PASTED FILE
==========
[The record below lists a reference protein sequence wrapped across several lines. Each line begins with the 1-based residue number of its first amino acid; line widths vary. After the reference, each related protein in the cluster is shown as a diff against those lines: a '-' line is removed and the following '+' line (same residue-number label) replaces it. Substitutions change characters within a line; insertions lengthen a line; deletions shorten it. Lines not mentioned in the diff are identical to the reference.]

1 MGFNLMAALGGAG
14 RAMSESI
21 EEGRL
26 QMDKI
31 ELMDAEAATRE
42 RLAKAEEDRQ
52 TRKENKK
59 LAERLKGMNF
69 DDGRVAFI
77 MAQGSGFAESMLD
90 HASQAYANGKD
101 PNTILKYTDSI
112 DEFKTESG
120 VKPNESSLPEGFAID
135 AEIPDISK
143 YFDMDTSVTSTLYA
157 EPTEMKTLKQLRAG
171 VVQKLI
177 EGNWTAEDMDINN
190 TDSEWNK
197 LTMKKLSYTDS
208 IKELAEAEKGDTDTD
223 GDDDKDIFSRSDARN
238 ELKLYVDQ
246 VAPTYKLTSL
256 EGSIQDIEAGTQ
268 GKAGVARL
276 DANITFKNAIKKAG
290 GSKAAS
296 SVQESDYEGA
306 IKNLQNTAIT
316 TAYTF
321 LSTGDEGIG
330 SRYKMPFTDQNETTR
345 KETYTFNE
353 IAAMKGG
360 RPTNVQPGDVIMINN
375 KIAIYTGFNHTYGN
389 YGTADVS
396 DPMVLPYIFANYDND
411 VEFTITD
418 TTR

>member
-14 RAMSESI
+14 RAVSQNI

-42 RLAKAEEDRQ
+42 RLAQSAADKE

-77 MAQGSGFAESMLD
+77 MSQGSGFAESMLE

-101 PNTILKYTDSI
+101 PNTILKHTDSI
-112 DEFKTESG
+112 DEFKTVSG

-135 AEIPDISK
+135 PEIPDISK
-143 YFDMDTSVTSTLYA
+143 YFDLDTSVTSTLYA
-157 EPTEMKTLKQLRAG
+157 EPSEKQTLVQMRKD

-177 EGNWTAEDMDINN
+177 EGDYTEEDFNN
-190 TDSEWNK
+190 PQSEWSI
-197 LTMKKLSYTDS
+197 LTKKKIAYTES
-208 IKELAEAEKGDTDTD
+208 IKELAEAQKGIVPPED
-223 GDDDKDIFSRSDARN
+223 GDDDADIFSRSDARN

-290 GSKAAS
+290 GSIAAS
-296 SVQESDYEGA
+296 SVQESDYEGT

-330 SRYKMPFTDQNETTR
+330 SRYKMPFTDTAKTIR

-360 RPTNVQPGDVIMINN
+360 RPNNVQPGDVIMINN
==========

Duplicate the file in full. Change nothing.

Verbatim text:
[The record below lists a reference protein sequence wrapped across several lines. Each line begins with the 1-based residue number of its first amino acid; line widths vary. After the reference, each related protein in the cluster is shown as a diff against those lines: a '-' line is removed and the following '+' line (same residue-number label) replaces it. Substitutions change characters within a line; insertions lengthen a line; deletions shorten it. Lines not mentioned in the diff are identical to the reference.]

1 MGFNLMAALGGAG
14 RAMSESI
21 EEGRL
26 QMDKI
31 ELMDAEAATRE
42 RLAKAEEDRQ
52 TRKENKK
59 LAERLKGMNF
69 DDGRVAFI
77 MAQGSGFAESMLD
90 HASQAYANGKD
101 PNTILKYTDSI
112 DEFKTESG
120 VKPNESSLPEGFAID
135 AEIPDISK
143 YFDMDTSVTSTLYA
157 EPTEMKTLKQLRAG
171 VVQKLI
177 EGNWTAEDMDINN
190 TDSEWNK
197 LTMKKLSYTDS
208 IKELAEAEKGDTDTD
223 GDDDKDIFSRSDARN
238 ELKLYVDQ
246 VAPTYKLTSL
256 EGSIQDIEAGTQ
268 GKAGVARL
276 DANITFKNAIKKAG
290 GSKAAS
296 SVQESDYEGA
306 IKNLQNTAIT
316 TAYTF
321 LSTGDEGIG
330 SRYKMPFTDQNETTR
345 KETYTFNE
353 IAAMKGG
360 RPTNVQPGDVIMINN
375 KIAIYTGFNHTYGN
389 YGTADVS
396 DPMVLPYIFANYDND
411 VEFTITD
418 TTR

>member
-14 RAMSESI
+14 RAVSQNI

-42 RLAKAEEDRQ
+42 RLAQSAADKE

-77 MAQGSGFAESMLD
+77 MSQGSGFAESMLE

-101 PNTILKYTDSI
+101 PNTILKHTDSI
-112 DEFKTESG
+112 DEFKTVSG

-135 AEIPDISK
+135 PEIPDISK
-143 YFDMDTSVTSTLYA
+143 YFDLDTSVTSTLYA
-157 EPTEMKTLKQLRAG
+157 EPSEKQTLVQMRKD

-177 EGNWTAEDMDINN
+177 EGDYTEEDFNN
-190 TDSEWNK
+190 PQSEWSI
-197 LTMKKLSYTDS
+197 LTKKKIAYTES
-208 IKELAEAEKGDTDTD
+208 IKELAEAQKGIVPPED
-223 GDDDKDIFSRSDARN
+223 GDDDADIFSRSDARN

-290 GSKAAS
+290 GSIAAS
-296 SVQESDYEGA
+296 SVQESDYEGT

-330 SRYKMPFTDQNETTR
+330 SRYKMPFTDTAKTIR

-360 RPTNVQPGDVIMINN
+360 RPNNVQPGDVIMINN